Slam Dunk is a band which, in this town at least, requires no introduction. For the past five years, those privy to Slam Dunk’s monomaniacal mission of fun and fun only, have been spoiled. We’ve cast our eager gaze through a thick haze of mosh-pit perspiration as Slam Dunk has frantically evolved from a last minute party curiosity to a band with armed with a first album (a consummately good one, at that) which is sure to get even the most conservative parties a-bumpin’.
But with the release of their sophomore album, Welcome to Miami, Slam Dunk proves our isolationist-island-induced worries true; this band isn’t simply a fun, flash in the pan conglomerate of rag tags eventually bound to fizzle in one of our city’s many gaping puddles; Slam Dunk’s star is set to rise well above our beloved volcanic earth. Welcome to Miami places Slam Dunk on par with bands like The Pixies, and the Velvet Underground before them, who have managed to change culture for the better.
Many stars have aligned to make this Slam Dunk’s moment. The first has to do with production. Welcome to Miami, which is set for release on November 13, was produced by Juno Award winning mastermind Colin Stewart. Stewart, who has previously produced albums as diverse as Dan Mangan’s Oh Fortune, and The Pink Mountaintops’ Outside Love, was a perfect fit for this album, as Slam Dunk singer/guitarist, Duncan McConnell explains.
“We recorded our first seven inch in a shed and the twelve inch was recorded in a barn.” McConnell says, “Welcome to Miami was recorded in a studio with Colin… it was great. He’s an awesome dude and a total pro. The biggest thing about recording in a studio, is that while you can record guitar and vocals pretty good in your bedroom with Garage Band, but the moment you start trying to accurately record somebody who’s playing the drums really well and have it sound as good as it sounds, you need a studio and somebody who knows what he’s doing. So on this record, you can hear everything Luke’s doing. It’s amazing, cuz he’s a wild man.”
Stewart’s role as a producer transcended mic-ing and recording, however. At times, Stewart helped the band maintain focus while continuing to cultivate their sense of humour. Welcome to Miami continues the tradition Slam Dunk initiated with The Shivers: the album is funny, and proves that as good as this band is, they refuse to take themselves all that seriously.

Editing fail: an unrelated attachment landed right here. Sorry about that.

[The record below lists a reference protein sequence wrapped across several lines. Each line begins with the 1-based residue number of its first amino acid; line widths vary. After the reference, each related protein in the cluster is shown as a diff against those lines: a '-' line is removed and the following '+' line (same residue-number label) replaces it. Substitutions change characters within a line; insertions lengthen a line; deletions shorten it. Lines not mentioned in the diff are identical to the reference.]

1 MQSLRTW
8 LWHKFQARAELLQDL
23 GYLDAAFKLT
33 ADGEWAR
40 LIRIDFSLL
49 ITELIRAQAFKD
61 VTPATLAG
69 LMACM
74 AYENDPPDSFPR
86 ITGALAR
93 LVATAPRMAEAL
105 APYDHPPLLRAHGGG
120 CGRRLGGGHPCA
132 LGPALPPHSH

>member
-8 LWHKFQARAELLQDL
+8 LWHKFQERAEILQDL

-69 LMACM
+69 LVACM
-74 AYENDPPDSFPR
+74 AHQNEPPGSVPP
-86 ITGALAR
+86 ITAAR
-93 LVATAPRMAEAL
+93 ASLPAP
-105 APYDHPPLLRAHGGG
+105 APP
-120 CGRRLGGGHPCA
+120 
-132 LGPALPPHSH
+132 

“There’s five of us in Slam Dunk who just have so much to say about everything. At the studio, we’d talk things out for hours. Sometimes we’d get to the point where it’s two in the morning and we’re like ‘oh my God should we do this… like, what are we doing again?’ So we ask Colin, ‘Colin are we stupid? Should we not do this joke that we’re thinking of?’. In those situations he would give us some guidance.”
Welcome to Miami also marks a transition for the band as it it their first album with a record label. The story behind the signing is the kind of story many bands dream of. After some staff at File Under Music saw the Slam Dunk play a show in Vancouver, the band was quickly signed. As signed artists, Slam Dunk no longer have to do their own promotion; Welcome to Miami has already been distributed to a number of music magazines and so far, the response has been overwhelmingly good.
“It’s already getting sweet in that we don’t have to do that lame shit that the record label does. With the last record, we just googled the addresses of radio stations and press, put stamps on Cds and sent them away… most of those probably ended up in the garbage. Now we have somebody to do our promotion for us. I don’t see how it could get any better… well, maybe if we sold enough records, we could by a newer van…”
As Slam Dunk prepares to jump in their old van and head down the West Coast this month, they will do so with the assurance that Welcome to Miami has gone before them, no doubt wooing countless critics and radio stations on the way. In the meantime, the band can enjoy their last few moments of relative obscurity before Welcome to Miami sets the music world aflame.